Every Commander inspires desert racing dreams. Sure they have a dump box and can haul plenty of gear, but if you leave one of these with the landscape crew we doubt you'll see an increase in productivity. It's just too much fun the drive! We love it!
There are five models in the new Commander family beginning with the Commander 800 EFI, Commander 800 EFI XT, Commander 1000 EFI, Commander 1000 EFI XT and Commander 1000 EFI X. So what is the difference between all the Commander models? Suspension and engine packages... The XT and X models offer added value and customers can select from packages with fully adjustable suspension, cast aluminum wheels, bead lock racing wheels, different bodywork and graphics schemes, and even accessories like a winch! We're especially fond of the 1000 X package which offered a front sway bar and fully adjustable shocks. They both make a huge difference! Regardless of which model you choose we can promise you won't be disappointed!
Can-Am also wanted to be sure there were plenty of accessories for the Commanders, and as they roll off trucks and into the showroom there will already be 50 accessories available with more to come.
We expected a lot from Can-Am and we got all we hoped for and more. Behind the wheel of the Commander you can easily picture yourself blasting flat out down the Baja coast, with the waves of the Pacific slapping at the beach, and a mile long dust cloud trailing behind in the setting sun. The Commander is a Side x Side like no other, and as of now there is a new Commander in charge.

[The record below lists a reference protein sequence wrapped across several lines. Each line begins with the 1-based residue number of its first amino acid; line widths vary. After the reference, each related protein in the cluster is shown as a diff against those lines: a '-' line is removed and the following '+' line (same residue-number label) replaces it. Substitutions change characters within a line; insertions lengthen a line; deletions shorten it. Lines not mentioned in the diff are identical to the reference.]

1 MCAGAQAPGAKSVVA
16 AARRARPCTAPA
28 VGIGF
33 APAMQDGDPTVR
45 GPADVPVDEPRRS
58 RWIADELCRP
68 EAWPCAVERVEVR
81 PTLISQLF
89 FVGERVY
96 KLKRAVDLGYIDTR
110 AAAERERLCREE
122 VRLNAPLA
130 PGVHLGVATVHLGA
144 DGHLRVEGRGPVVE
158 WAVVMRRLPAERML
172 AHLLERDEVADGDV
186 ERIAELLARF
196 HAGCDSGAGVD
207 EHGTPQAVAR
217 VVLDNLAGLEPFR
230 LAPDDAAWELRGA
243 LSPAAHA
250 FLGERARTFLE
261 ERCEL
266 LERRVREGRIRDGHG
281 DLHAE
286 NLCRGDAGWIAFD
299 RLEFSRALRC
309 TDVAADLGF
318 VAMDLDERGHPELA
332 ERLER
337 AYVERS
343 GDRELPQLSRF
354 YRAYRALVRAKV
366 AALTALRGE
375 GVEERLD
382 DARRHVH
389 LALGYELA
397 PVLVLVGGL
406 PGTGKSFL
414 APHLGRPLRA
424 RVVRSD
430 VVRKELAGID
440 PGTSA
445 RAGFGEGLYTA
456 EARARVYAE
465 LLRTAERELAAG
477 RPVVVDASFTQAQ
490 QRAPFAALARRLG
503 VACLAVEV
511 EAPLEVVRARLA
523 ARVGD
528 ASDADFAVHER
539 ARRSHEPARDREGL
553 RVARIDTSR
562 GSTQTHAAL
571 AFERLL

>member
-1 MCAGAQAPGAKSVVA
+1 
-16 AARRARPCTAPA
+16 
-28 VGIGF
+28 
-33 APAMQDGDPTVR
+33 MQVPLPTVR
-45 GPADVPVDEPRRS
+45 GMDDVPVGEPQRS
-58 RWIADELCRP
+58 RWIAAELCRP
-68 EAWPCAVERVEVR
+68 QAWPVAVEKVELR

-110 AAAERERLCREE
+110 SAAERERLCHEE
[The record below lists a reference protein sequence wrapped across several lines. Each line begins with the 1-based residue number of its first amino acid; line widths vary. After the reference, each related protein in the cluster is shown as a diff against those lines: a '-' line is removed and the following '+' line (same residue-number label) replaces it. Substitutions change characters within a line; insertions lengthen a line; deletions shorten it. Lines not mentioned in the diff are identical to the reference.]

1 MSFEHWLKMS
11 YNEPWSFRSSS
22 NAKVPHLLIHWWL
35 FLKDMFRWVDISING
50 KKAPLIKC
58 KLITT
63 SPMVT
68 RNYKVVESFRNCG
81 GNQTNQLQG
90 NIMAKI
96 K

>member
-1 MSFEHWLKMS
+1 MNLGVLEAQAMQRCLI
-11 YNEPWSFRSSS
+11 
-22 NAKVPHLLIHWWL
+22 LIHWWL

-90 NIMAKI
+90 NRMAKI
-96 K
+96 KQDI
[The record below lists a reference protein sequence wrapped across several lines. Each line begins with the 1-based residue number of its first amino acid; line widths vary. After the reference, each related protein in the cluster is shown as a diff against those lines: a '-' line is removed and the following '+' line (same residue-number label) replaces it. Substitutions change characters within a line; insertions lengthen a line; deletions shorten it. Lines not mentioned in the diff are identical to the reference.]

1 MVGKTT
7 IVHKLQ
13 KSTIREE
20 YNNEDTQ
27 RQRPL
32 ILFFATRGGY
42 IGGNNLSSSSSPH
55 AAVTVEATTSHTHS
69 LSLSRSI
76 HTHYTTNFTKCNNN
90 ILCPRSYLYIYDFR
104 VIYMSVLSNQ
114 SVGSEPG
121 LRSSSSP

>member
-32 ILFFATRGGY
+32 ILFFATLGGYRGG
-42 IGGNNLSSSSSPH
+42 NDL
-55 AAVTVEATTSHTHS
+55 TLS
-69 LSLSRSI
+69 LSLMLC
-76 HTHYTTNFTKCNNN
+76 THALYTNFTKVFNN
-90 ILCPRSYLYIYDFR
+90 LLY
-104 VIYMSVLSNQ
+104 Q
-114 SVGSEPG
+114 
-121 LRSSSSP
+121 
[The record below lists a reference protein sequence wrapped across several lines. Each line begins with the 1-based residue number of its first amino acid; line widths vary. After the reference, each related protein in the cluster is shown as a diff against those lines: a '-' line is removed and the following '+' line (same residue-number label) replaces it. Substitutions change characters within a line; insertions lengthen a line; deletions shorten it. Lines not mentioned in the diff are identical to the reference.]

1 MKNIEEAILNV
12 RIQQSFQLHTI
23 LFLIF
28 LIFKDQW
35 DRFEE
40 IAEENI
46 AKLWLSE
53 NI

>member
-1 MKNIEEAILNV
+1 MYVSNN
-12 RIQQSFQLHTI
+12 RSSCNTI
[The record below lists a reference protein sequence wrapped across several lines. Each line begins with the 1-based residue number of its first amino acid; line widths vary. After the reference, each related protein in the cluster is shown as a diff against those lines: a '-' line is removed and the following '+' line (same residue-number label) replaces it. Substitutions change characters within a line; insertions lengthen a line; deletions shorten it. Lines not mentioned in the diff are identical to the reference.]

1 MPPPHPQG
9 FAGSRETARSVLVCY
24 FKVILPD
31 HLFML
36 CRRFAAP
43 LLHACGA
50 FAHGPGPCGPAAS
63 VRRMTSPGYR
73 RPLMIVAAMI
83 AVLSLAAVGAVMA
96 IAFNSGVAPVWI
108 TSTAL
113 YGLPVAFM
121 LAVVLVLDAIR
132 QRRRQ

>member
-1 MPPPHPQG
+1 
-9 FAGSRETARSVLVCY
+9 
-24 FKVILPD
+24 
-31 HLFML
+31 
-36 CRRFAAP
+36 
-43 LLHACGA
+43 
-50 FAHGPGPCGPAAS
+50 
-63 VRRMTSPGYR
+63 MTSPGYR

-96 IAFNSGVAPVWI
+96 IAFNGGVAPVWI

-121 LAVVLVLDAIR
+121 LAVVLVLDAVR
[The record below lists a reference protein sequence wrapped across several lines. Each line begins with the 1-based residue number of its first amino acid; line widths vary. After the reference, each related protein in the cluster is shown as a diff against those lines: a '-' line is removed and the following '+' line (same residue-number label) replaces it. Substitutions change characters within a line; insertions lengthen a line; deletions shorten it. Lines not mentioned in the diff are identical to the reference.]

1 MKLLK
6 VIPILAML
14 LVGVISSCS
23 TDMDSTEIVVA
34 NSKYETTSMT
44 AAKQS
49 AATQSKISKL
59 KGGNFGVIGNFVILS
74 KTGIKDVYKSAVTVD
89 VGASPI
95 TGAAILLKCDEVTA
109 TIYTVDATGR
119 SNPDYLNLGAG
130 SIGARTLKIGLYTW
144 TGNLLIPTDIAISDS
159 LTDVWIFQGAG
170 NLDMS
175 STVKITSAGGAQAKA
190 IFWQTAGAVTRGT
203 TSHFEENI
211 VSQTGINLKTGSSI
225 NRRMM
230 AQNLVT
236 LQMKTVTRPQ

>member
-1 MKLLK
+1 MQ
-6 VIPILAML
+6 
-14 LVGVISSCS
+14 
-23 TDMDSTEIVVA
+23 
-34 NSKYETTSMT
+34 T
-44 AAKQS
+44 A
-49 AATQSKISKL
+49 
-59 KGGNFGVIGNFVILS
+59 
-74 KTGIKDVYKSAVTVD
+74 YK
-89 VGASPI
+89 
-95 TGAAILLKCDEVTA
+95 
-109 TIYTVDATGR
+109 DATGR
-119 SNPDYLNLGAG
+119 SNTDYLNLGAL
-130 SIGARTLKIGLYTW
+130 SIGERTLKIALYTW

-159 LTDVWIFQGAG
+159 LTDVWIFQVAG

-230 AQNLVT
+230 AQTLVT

2011 Can-Am Commander Family Highlights
» 85 HP Rotax 1000 EFI V-Twin engine, or 71hp Rotax 800 EFI V-Twin Engine
» Industry-leading fuel mileage
» Dual-level cargo box
» Intelligent Throttle Control (iTC)
» Visco-Lok front differential
» TTI rear suspension
» Double A-arm front suspension with dive-control geometry
» 2-inch diameter, high strength steel, ROPS-approved cage
» 1,928 cubic inches (31.6 litres) cockpit storage
» 240-watt lighting
» Quick-attach side nets
» 10-gallon (38 litres) gas tank
» Normal & Performance D.E.S.S.™ Keys (w/ an optional third work key)
» 3-point seatbelts with anti-cinch
» 11-inch (35 cm) of total ground clearance
» 214mm disc brakes with twin-piston calipers
» 1,500 lbs. (680 kg) towing capacity
» 2-inch rear hitch receiver
» Comfort seats with sit-in fore / aft driver adjustment
» Adjustable-tilt steering
» Passenger handhold and grab bar
» Dual cup holders
» 650-watt magneto
» Easy-to-use maintenance centre
Can-Am Commander 800 or 1000 XT Packages
Can-Am Commander 1000 X Package
» Fully adjustable front and rear Fox Racing Shox‡ HPG piggyback shocks
» Front sway bar
» 12-inch aluminum beadlock wheels
» 26-inch Maxxis Bighorn 2.0 tires
» Analog/digital gauge
» Heavy-duty front bumper
» Rock sliders
» Leather steering wheel
» X-package seat trim and graphics
» Available in black with yellow accents